Costs of a family law case can quickly add up, particularly if you are unwilling to work toward a resolution with the Opposing Side. One way to help keep your case affordable is to use mediation to its fullest potential. In Colorado, parties are required to participate in mediation for any contested issue in family law. What this means is that before the court will hear your issue, you and the Opposing Side must make a good faith attempt to resolve the issue through mediation. If you are able to reach a full or partial settlement, this will ultimately save you money by avoiding the preparation for, and attendance of, a contested hearing.
Mediation is a procedure through which you and the opposing party will attempt to negotiate a settlement with the help of a neutral third party. In Colorado, there are two options for mediation: first, through the Office of Dispute Resolution (“ODR”) with assigned mediators; second, through a private mediator of your choosing. Depending on the circumstances of your case, this will largely determine the appropriate choice. Private mediators tend to be more expensive for their services, but may be chosen based upon their experience and expertise. Mediators through ODR are assigned to your case but tend to have a lower hourly rate. Deciding which mediator option is best for you is an important step in helping to keep the costs of your case low.
As mediation is a requirement in Colorado, it is best to have an understanding of the issues in your case, your goals for mediation, and the likelihood of settlement. Should you simply be participating in mediation to satisfy a court requirement, ODR may be the best for you. If you believe mediation is likely to result in a settlement, going with an experienced private mediator (even though it may be more costly now), will ultimately save you money down the road compared to the cost of proceeding to a contested hearing.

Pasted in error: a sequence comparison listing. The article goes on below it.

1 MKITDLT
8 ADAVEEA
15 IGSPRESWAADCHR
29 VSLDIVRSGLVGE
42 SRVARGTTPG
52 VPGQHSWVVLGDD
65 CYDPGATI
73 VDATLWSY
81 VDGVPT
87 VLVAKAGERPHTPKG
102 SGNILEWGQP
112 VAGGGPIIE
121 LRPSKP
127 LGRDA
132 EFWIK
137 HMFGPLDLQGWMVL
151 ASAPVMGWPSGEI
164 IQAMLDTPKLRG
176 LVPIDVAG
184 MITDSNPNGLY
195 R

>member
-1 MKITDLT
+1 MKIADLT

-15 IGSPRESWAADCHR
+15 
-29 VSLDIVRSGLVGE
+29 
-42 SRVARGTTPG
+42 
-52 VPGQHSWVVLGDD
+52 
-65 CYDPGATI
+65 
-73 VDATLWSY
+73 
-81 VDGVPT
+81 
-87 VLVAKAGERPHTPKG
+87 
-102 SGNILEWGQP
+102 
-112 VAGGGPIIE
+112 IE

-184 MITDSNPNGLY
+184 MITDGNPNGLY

The best way to make the most of mediation is to enter into mediation with an open mind and a goal of settlement. Parties often spend substantial time and money arguing over issues that ultimately don’t matter. When picking your battles, as difficult as it may be, you must try and remove emotion from the process. There are certainly battles worth fighting; however, cost/benefit analysis is important. For example, if you and the Opposing Side are fighting over furniture, there is a point where you will have spent more money fighting than it would cost to purchase a whole new set.
Regardless of whether you use the services of a private mediator with specialized knowledge or an appointed mediation with ODR, proper use of your attorney will be crucial to the success of mediation and therefore the ultimate cost of your case. Your attorney will help you make the difficult cost/benefit analysis decisions, provide you with information about the law, provide insight as to the likely result at trial, determine the reasonableness of your position, and advocate for your needs. So if you have an attorney, don’t make the mistake of trying to settle at mediation alone. While there are concerns about the cost of your attorney attending mediation, more often than not, using the services of your attorney at mediation can make the difference between reaching a settlement or having to proceed to a contested hearing.
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